Many people have questions about massage therapy and aren't sure where to go for
the answers. This section will endeavor to answer the most common of those
questions.   If you have any questions that aren't answered here, please feel free to
contact me.
What are the benefits of Massage Therapy?
There are many benefits to massage therapy. It can speed healing, increase range of
motion, improve circulation and assist the body's natural healing system.  Massage
therapy can also help to release stress, assist sleep, improve athletic performance and
help eliminate toxins.

Do I have to take my clothes off?
Most Western massage techniques do require some degree of disrobing. Some
people like to take everything off, other, prefer to leave on their undergarments. The
massage therapist will not be in the room while you get undressed. You will disrobe,
then get on the table under a sheet, blanket or towel before the therapist returns the
room.  During the massage, only the part of the body being worked on will be
uncovered.  If you are uncomfortable, discuss it with your therapist and you can
work together to find a pleasant alternative.  There are some techniques such as
CranialSacral Therapy and Shiatsu that require that you wear comfortable, loose
clothing and not disrobe at all.

How does a massage feel?
The way a massage feels depends on the techniques used. Most massages start out
with smooth, flowing strokes to quiet the nervous system and relax the body. As the
muscle tissue relaxes, the therapist may choose to use deeper pressure to address
underlying tension in specific muscle groups.  This depends on your preference which
you will communicate with your therapist before the massage.  Your therapist should
always check in with you to see if the massage is comfortable.  For the most part,
people find massage very relaxing and soothing.

Will it hurt?
Some areas of the body that have chronic muscle tension may feel tender when
massaged. Most people consider this a "good hurt"  massage therapists call it
"therapeutic discomfort".  Always let your therapist know if you feel like a massage is
painful or unpleasant.

Are there any preparations I need to make before my appointment?
Relax! Try to make sure that you are ready on time for your massage. Turn off your
cell phone, make sure someone can take care of the kids.  A massage is time for you
and no one else.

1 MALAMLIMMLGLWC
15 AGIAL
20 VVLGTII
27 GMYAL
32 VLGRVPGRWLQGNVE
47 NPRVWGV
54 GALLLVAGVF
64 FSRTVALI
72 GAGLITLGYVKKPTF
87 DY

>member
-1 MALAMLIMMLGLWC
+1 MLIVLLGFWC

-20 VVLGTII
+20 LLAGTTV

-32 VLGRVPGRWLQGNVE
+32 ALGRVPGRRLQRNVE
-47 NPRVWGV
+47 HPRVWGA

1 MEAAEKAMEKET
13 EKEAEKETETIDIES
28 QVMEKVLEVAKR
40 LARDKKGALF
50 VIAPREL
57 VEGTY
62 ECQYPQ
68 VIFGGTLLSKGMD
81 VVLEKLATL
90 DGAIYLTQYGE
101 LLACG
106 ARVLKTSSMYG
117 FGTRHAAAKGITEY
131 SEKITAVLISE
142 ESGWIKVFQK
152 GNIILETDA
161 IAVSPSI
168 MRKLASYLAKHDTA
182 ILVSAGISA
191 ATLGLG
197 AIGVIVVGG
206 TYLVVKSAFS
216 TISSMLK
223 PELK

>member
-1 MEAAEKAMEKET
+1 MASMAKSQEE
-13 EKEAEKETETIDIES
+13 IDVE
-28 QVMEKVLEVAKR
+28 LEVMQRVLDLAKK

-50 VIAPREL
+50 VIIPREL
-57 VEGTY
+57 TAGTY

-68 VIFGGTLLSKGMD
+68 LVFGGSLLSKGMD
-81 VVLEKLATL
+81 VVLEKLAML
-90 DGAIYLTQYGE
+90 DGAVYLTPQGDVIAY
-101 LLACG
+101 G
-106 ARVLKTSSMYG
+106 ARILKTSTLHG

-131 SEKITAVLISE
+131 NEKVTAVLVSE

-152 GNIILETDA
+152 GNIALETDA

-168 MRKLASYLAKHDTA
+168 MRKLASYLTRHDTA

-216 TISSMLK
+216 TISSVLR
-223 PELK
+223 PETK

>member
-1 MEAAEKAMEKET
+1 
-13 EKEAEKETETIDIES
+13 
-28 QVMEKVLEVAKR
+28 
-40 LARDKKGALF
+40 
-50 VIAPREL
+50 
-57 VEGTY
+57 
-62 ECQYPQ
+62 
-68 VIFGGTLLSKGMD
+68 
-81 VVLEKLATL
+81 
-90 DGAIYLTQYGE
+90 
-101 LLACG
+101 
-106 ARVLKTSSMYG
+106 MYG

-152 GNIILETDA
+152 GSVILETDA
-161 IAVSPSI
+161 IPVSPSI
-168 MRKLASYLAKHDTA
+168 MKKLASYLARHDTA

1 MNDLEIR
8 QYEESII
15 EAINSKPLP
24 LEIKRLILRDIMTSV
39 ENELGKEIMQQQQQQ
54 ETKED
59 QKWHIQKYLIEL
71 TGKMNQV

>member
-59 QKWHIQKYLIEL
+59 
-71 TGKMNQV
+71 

Am I expected to talk during the massage?
It's entirely up to you. Some people like to chat during a massage, some people fall
asleep, most fall somewhere in the middle. Talk if you want to, let your therapist know
if you prefer silence.  Your therapist will have to check in at times to make sure you
are comfortable but will not try to carry on a conversation if you prefer to stay quiet.

What if a massage wasn't quite what I wanted?
Be sure to communicate with your therapist before, during and after your massage.
The more your communicate, the better the massage experience will be. Do you like
really deep pressure? Is this your first massage? Do you have chronic pain in a
certain area? Be sure to let your therapist know. Your therapist may be able to tell a
lot from what is going on with your body but only you know how you feel.  If you
don't communicate, you will not get the best massage for you. Be clear with your
expectations, massage will not magically cure any chronic problem in a one hour
session.  If you have communicated with your therapist and are clear with your
expectations, you will be far more likely to enjoy your treatment. If after all that, you
still don't enjoy your massage, let your therapist know.  They will be able to work with
you to make sure you can enjoy your next experience.

Why does a massage therapist ask about my medical history?
There are important aspects of your medical history that your massage therapist
needs to know. Be as honest as possible with your therapist, it is for your benefit.

What is not included in a therapeutic massage?
Sex. To be honest, some people use massage as a guise for prostitution. In the
phone book and on the Internet, there are many listings for these types of places.
Massage Therapists are required to undergo rigorous training and testing before they
are licensed. If someone is not licensed, it is likely that they are not practicing
legitimate massage. Massage therapists work very hard for their licensure, they are
not prostitutes. If you are expecting a sexual massage, you will not find one with a
legitimate therapist.

Do I tip?
Generally, when receiving a massage in a spa environment, a 20% gratuity is
customary. When you work with an independent therapist in their studio, a tip is
entirely discretionary.

When should I not get a massage?
There are certain conditions that are contraindications for massage.  Following are
some of the major ones:
  • Fever
  • Any type of infectious disease
  • Systemic infections
  • Severe cold
  • Fracture, bleeding, burns or other acute injury
  • Liver and kidney diseases
  • Blood clot
  • Pregnancy-induced diabetes, toxemia, preeclampsia/eclampsia
  • High blood pressure (unless under control with medication)
  • Heart disease
  • Open skin lesions or sores (therapist may work around them if localized)
Always alert your massage therapist about any changes in your medical condition.
They can work with you to address many conditions and will err on the side of
caution when treating you.

What is the most important thing I can do to make sure I get the best
massage possible?
Frequently Asked Questions about Massage Therapy
Sarah D. Baker, LMT
Intuitive Touch Massage
Marina del Rey, CA 90292